I do not know if everybody here is truly the Lord’s. You young ones, are you truly the Lord’s? Have you committed your lives to Christ? Have you surrendered your hearts to this glorious Person? There was a young woman, who was a believer in the Lord Jesus, and she was concerned about her mother. Her mother was dying, and she had no link with the Lord. She went to get the minister to come and speak to her mother because she was not saved. He was not too keen, but he came along. And he spoke to the woman about the perfect life that Christ had lived, and how good a Man He was. And she said, ‘That is no use to me – I have lived a bad life.’ He did not know what to say. Then he remembered what his mother had taught him about the death of Christ, and how He suffered for sins, and all His finished work at Calvary’s cross. And he spoke to the woman about that. And she said, ‘That is for me – that is what I need!’ And she accepted Christ as her Saviour. Do you know what the minister said? ‘Not only did I get her in, I got myself in as well.’ There was a man standing up in a pulpit every week, who had no link with Jesus! You can come into this hall, you can come into the gospel preaching week after week after week. But have you surrendered to Christ? You say, ‘I am not here to hear the gospel’ – well, I am sorry, but it is important and it is vital that you commit your life to Christ.

Now, what is in you? Paul says, in Romans 7, that “in my flesh, good does not dwell.” And you and I are no different. As we said in the reading, you may admire the life of Christ and you may want to live that life, but you have no power whatever in yourself to do that. If you set out on a fleshly road to try and do the things that Christ did, you will fail completely. People lock themselves up in monasteries. I am not saying all of them do not know the Lord, I am not saying that, and they may well do. They may well be devoted. But shutting yourself away in an attempt to live a life of devotion appeals to the flesh – that is what it does, actually. That is what Paul speaks about in Colossians 2:21‑23 – “Do not handle, do not taste, do not touch, (things which are all for destruction in the using of them:) according to the injunctions and teachings of men, (which have indeed an appearance of wisdom in voluntary worship, and humility, and harsh treatment of the body” – these are all things that men try and do to live good lives, and Paul says, ‘That is all out of court.’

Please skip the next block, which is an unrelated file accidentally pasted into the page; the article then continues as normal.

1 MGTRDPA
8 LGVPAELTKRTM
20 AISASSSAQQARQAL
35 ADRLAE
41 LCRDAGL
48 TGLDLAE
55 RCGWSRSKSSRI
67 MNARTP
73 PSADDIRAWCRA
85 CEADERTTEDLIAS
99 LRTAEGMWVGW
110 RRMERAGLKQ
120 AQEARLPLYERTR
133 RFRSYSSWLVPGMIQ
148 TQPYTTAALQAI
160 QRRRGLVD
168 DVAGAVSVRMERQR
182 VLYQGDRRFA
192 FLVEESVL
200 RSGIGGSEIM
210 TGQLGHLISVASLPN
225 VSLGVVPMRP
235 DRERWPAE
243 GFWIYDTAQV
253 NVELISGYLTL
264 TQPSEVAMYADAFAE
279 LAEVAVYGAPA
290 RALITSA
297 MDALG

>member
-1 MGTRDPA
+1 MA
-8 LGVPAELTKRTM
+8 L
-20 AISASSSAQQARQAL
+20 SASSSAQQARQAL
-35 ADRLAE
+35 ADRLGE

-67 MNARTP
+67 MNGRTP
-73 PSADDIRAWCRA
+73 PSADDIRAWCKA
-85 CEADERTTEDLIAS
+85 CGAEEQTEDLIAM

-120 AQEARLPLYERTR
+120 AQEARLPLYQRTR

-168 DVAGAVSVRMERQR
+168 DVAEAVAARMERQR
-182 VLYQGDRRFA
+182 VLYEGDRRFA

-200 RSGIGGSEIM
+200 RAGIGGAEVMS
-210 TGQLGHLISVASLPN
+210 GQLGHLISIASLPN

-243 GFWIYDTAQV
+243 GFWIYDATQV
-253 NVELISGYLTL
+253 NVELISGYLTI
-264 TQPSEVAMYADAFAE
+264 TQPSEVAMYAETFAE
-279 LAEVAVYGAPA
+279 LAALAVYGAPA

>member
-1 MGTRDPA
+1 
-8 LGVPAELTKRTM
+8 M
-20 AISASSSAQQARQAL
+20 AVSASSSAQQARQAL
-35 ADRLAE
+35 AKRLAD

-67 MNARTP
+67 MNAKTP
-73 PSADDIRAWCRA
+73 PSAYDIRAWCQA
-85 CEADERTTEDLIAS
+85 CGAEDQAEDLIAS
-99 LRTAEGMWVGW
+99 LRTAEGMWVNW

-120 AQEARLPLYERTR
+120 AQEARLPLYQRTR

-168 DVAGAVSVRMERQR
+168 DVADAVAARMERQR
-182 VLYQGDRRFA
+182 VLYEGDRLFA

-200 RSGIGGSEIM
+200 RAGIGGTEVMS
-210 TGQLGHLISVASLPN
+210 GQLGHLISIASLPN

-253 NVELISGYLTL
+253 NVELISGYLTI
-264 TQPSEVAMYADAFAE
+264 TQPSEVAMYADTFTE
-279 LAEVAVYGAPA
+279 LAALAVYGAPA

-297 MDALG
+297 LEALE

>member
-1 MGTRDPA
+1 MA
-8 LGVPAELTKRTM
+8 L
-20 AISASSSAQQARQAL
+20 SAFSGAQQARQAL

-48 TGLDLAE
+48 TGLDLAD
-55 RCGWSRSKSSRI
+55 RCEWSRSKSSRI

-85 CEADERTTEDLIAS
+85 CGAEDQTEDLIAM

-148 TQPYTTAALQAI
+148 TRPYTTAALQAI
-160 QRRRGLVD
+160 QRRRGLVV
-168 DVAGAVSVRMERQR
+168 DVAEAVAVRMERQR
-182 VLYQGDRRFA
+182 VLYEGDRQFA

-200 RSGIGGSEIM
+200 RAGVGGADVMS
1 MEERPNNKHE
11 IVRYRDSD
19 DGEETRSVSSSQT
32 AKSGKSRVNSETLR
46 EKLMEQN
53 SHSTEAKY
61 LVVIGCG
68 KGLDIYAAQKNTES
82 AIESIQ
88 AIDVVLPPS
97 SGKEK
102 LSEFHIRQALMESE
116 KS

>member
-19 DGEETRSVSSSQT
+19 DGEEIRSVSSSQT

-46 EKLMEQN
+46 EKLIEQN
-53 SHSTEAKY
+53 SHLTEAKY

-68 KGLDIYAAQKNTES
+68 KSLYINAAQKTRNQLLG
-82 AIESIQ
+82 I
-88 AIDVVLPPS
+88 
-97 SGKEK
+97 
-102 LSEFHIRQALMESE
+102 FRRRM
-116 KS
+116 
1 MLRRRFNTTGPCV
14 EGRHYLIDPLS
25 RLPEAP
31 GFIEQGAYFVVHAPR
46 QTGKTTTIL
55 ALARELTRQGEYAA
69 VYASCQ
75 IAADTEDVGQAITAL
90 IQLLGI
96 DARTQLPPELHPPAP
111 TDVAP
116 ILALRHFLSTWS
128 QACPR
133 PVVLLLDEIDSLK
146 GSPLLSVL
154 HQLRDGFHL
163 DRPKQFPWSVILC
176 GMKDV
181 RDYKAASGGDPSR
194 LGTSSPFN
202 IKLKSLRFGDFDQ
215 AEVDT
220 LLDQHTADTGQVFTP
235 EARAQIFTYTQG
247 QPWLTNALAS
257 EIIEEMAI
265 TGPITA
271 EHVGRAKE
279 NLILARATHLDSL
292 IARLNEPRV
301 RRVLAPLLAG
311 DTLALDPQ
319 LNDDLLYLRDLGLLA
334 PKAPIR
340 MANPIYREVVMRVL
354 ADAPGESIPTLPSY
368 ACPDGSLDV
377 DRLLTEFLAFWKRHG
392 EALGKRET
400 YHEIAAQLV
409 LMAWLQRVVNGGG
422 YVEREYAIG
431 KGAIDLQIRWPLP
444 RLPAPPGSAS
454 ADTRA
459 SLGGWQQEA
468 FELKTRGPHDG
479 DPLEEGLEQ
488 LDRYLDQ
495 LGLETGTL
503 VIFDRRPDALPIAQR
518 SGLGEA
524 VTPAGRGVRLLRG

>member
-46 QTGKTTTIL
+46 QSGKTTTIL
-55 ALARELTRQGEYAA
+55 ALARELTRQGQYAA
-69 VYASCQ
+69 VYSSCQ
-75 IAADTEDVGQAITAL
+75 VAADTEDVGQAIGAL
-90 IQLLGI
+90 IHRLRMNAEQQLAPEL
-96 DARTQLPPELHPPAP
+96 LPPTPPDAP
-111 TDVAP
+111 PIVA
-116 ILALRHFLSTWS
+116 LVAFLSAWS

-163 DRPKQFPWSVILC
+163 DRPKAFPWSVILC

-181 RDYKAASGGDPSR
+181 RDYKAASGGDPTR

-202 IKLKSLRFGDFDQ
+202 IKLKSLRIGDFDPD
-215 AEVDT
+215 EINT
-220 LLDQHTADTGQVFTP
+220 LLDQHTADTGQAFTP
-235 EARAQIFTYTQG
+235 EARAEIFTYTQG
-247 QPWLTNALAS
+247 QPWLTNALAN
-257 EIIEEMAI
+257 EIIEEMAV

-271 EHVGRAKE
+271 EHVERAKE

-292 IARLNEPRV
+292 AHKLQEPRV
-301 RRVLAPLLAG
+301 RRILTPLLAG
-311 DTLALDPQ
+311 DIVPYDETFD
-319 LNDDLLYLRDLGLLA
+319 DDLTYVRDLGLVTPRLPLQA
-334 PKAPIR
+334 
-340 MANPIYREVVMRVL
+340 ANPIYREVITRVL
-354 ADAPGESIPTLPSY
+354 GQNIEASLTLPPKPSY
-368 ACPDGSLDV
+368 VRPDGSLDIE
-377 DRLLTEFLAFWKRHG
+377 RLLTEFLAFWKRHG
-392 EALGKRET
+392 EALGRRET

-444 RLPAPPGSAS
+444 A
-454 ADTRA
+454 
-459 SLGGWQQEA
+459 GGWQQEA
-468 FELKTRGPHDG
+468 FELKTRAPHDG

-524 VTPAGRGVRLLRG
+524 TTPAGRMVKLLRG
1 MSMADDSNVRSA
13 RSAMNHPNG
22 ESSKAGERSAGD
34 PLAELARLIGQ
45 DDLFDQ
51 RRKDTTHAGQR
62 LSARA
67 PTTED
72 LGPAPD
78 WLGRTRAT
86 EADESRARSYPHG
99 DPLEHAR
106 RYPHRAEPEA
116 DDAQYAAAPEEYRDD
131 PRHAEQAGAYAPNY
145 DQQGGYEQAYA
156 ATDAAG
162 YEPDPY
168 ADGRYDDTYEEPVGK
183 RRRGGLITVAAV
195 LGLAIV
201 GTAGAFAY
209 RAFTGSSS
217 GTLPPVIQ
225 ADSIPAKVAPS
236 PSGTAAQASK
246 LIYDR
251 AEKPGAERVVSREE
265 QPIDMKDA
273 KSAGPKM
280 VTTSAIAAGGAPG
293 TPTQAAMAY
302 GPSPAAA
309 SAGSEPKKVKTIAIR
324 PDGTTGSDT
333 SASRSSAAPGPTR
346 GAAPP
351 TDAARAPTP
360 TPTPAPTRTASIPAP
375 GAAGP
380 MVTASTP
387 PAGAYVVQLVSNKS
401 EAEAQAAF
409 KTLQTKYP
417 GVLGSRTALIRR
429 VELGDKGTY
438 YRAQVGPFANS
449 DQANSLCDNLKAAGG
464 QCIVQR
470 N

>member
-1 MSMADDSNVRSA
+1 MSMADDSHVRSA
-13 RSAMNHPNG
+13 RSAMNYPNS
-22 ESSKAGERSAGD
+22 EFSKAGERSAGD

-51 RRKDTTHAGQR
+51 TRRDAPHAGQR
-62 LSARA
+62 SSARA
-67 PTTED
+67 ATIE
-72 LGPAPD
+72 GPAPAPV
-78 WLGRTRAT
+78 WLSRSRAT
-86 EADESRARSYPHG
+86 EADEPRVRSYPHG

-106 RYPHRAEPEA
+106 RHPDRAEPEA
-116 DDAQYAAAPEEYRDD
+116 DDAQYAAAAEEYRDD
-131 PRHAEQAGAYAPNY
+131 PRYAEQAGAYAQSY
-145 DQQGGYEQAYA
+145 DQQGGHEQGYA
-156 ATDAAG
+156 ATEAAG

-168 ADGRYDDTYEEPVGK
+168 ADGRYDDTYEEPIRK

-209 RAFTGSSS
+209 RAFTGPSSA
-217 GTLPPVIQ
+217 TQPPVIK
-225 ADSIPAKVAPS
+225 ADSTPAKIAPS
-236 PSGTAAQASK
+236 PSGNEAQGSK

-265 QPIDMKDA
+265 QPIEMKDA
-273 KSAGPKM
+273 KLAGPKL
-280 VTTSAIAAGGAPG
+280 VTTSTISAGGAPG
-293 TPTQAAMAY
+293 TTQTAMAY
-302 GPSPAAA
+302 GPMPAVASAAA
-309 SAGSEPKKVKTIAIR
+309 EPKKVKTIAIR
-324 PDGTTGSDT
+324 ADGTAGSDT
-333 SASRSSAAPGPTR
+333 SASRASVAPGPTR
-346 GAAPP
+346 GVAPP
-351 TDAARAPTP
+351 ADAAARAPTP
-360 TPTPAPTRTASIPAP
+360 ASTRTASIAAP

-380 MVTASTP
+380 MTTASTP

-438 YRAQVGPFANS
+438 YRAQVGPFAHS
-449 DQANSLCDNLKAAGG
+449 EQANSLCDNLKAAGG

What we have to understand is that the flesh in me was finished at the cross. It was finished. And no good is in it, and no good can come of it. God is not looking for anything from me after the flesh. Now, you get help when you stop being disappointed with yourself, and start being disgusted, because if you are disappointed you are expecting something better. If you read the experiences of Peter – and who of us would want to have our failures recorded in the four Gospels for people to read about down the centuries? – you will see that Peter’s experiences are for our help. Peter genuinely loved the Lord. He had right desires, but he did not realise the weakness of the flesh within him. All of us have to learn that lesson. You may want to do what is right, you may know what is right, but you do not have the power within you. Now, we will come to the power in a minute.

But the lessons of what is in us are not learned quickly in our experience. Remember the brazen serpent, when the children of Israel journeyed through the wilderness – it was long into the wilderness journey when they went through that exercise. What does it mean? It was sin working in the flesh. What does Paul say in Romans? God “condemned sin in the flesh” in His own Son (Rom 8:3). Christ’s perfect flesh was offered up at Calvary’s cross, and that line of things was completely finished. That life was laid down. “The things concerning Me have an end” (Luke 22:37). Have you got that, that that life was laid down, never to be taken again – representing the old order of manhood? Christ comes out of death in a new order, and all who have trusted in that finished work are “in Christ.” It is the new order of things that we were speaking about in the reading.

Well, where is the power to walk? It is found in the Spirit. And I wonder if I have even begun to appreciate what it is to have an indwelling Spirit! The immensity of that gift – and I can say that I do not fully appreciate what it is! It is vital to Christian life, you know. “If indeed God’s Spirit dwell in you.” Now, it is normal for a person to receive the Spirit when he accepts Christ as his Saviour. That is the normality of Christianity. If you are not conscious of having the Spirit, dear believer, the Lord says, ‘Ask the Father’ (Luke 11:13). But, you know, if your appreciation of Christ has grown in any way since you first accepted Him as Saviour, you have the Spirit, because that is the work of the Spirit. So I do not want to be negative; I want to be positive. It is a wonderful gift, the gift of the Spirit!